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In Obama's jargon, getting to yes requires a 'permission structure'

WASHINGTON (Reuters) - It sounds like something teenagers need before borrowing their parents’ car, but “permission structure” is actually a phrase being tossed around by President Barack Obama to describe his efforts to make deals with Republicans.

U.S. President Barack Obama is pictured as first lady Michelle Obama (not pictured) speaks during an event on finding employment for military veterans who have returned from service, in the East Room of the White House in Washington, April 30, 2013. REUTERS/Jason Reed

At a news conference on Tuesday, Obama expressed frustration with resistance to his ideas among congressional Republicans, saying that he thought “deep down” some of them wanted to “do the right thing” but worry about such consequences as being challenged in primary elections.

He said the only way to break the impasse might be to “create a permission structure” to allow them to do what’s best for the country.

The phrase puzzled reporters and was mocked by Republicans seeking to highlight what they see as Obama’s ineffectiveness in pushing his agenda in Congress.

The term “permission structure” has been around for years, in politics and marketing. It was once defined by a marketing executive as pushing “the proper buttons that need to be pushed” to get people to purchase a product they otherwise would shun.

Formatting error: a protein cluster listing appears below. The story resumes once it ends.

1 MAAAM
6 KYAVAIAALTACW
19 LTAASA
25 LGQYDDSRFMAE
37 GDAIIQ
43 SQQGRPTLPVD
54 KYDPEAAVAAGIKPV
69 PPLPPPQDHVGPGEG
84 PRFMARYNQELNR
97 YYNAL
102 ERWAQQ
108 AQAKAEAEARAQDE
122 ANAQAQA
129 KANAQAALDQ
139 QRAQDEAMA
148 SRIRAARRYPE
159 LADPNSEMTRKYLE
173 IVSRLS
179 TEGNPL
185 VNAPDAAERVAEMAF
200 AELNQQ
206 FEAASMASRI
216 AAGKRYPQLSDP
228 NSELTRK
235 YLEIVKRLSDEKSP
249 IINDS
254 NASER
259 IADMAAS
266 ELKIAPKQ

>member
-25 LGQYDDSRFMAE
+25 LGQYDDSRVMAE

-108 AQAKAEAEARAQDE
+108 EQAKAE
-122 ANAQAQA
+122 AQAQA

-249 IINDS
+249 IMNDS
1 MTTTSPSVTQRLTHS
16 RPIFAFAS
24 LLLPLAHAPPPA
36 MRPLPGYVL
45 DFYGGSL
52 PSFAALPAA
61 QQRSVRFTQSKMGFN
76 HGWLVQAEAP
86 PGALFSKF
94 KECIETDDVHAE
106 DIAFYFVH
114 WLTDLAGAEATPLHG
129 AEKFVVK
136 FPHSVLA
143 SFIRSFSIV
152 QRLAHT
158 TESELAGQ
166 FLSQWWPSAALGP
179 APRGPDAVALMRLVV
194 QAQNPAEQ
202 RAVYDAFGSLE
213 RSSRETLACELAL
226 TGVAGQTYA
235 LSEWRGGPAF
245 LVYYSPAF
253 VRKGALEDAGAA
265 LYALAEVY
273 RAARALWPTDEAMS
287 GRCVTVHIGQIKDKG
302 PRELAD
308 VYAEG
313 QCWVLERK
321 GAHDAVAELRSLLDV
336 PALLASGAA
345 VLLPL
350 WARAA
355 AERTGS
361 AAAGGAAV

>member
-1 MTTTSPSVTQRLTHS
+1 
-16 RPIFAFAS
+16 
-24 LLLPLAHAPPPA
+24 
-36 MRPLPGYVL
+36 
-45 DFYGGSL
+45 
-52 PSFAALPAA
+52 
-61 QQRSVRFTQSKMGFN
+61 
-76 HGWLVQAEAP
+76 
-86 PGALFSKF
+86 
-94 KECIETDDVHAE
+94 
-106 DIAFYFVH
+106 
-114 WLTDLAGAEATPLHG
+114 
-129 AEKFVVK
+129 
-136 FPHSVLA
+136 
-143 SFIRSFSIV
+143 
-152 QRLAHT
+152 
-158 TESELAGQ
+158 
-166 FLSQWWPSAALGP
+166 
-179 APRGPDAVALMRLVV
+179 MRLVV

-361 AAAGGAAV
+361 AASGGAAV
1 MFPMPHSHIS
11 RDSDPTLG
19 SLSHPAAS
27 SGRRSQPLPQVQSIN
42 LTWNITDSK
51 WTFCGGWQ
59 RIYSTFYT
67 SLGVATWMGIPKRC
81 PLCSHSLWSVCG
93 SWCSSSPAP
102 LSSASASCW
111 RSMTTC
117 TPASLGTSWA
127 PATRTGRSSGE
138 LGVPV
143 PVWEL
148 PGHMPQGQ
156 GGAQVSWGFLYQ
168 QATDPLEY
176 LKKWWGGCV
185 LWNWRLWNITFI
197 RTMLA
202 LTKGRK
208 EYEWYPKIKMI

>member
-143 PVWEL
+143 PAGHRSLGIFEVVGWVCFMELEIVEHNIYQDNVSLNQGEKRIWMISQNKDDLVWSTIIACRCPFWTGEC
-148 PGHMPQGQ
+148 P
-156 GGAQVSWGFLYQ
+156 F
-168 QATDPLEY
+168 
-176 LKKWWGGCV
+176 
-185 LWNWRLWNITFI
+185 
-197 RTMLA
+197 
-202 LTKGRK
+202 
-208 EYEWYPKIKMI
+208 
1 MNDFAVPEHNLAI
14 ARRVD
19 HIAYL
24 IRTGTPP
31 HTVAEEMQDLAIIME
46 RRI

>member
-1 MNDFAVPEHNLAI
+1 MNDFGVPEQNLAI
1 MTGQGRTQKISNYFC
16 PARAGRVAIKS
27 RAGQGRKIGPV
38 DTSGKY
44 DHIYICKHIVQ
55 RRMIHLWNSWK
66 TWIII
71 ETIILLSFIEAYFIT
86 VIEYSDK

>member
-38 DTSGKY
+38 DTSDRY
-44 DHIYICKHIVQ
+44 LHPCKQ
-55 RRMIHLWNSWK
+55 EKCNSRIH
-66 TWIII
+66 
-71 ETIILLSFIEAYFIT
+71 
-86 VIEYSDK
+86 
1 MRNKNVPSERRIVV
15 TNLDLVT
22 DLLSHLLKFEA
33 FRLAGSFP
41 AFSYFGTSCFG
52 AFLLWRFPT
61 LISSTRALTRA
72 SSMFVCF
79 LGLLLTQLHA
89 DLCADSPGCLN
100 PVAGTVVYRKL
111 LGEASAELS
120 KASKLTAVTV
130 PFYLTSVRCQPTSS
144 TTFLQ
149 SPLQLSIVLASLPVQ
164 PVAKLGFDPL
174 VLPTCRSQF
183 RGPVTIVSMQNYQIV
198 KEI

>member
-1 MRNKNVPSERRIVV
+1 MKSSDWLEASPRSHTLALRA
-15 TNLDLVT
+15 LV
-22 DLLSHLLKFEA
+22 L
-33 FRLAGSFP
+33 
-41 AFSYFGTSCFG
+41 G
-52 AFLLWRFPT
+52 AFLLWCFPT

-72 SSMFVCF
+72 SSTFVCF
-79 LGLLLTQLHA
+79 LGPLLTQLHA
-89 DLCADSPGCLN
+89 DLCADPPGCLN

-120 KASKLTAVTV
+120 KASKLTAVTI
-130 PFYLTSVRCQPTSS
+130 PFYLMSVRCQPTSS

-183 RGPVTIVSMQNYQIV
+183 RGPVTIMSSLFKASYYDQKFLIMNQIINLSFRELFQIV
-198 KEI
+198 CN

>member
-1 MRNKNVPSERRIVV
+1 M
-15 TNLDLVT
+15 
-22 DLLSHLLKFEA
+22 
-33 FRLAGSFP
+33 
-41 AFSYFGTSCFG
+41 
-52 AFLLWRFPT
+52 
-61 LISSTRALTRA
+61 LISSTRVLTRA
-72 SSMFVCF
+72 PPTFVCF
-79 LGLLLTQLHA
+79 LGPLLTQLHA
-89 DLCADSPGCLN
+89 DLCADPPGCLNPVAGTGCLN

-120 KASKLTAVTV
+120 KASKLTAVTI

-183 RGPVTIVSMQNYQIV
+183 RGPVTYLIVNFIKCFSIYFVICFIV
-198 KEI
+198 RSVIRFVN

A famous Chicago politician, former Representative Dan Rostenkowski, was said to have gotten re-elected amid a scandal by winning the endorsements of respectable allies, thus giving voters a “permission structure” that enabled them to vote for him.

White House spokesman Jay Carney, asked about it Wednesday, told reporters the phrase is “common usage” around the White House.

In the case of the budget talks, a “permission structure” might involve Obama agreeing to cuts in cherished social safety-net programs, which would then create the conditions where Republicans might be able to support his demand for closing tax loopholes and deductions enjoyed mostly by the wealthy.

The phrase has been used frequently within Obama’s inner circle, dating back at least as far as his 2008 presidential campaign and a former Obama aide said it is a favorite term of Obama senior adviser Dan Pfeiffer.

“Sometimes there is an issue that seems intractable and in order to help someone find a path your point of view, you have to build in a process that helps them see your point of view more clearly,” the former Obama aide explained.

The former aide used the example of the effort to pass sweeping health care reform in 2009 and 2010. Many Democrats who had been enthusiastic about health care reform were disappointed when the proposed Senate legislation did not include the creation of a new government-run health insurance plan known as “the public option.” Ultimately, two votes were held on the public option in a committee and it was rejected.

“Part of building the permission structure to get them there was having the vote on the public option in the Senate and then seeing it fail, knowing that there was no choice. Either there was going to be health care without a public option or there would no healthcare reform,” the former aide said.

While Obama blames Washington’s gridlock on Republicans’ refusal to negotiate with him, Republicans accuse him of a lack of leadership.

“I’m relieved to learn that we’ve identified the only thing holding us back from a big budget deal,” Brendan Buck, a spokesman for House of Representatives Speaker John Boehner, wrote on Twitter.

Don Stewart, a spokesman for Senate Republican leader Mitch McConnell, said he Googled the phrase “permission structure” because he’d never heard it before.

Reporting by Steve Holland and Caren Bohan; editing by Fred Barbash and Cynthia Osterman